[Carl] wanted to prototype his circuits quickly using printed circuit boards. He picked up a Bantam Tools Desktop PCB Mill and made a video about the results. His first attempt wasn’t perfect, as you could notice under the microscope. A few adjustments, though, and the result was pretty good.
Be warned, this mill is pretty expensive — anywhere from $2,500 to $3,000. The company claims it is a better choice than a conventional cheap mill because it uses a 26,000 RPM spindle and has high-resolution steppers. Because of its low backlash and high accuracy and repeatability, the company claims it can easily mill boards with 6 mil traces.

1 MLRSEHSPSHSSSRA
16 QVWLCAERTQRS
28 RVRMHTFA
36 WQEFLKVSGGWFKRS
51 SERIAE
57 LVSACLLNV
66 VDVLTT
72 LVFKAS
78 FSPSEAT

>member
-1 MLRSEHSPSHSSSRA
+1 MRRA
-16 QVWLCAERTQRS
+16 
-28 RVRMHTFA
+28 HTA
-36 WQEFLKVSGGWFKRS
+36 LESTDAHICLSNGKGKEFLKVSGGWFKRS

Of course, the mill can do things other than PCBs. [Carl] was impressed with the speed of the system, too. The boards he tries in the video are pretty small, but they took a few minutes each.
Of course, like most homemade PCBs, there are no plated-through holes or solder mask or plating. Of course, you could add all of those things using additional steps. We’ve seen people use wires for vias or even rivets. However, that sort of takes away from the main idea of push a button and PCB pops out.
We’ve looked at using a cheap mill to do the same thing, and Hackaday’s own [Adil] found that 0.3 mm traces (not quite 12 mils) were easily doable. If that’s sufficient for your needs, you might save quite a bit of money over the mill presented here. We’ve seen others do 10 mil traces, so that’s probably doable, too.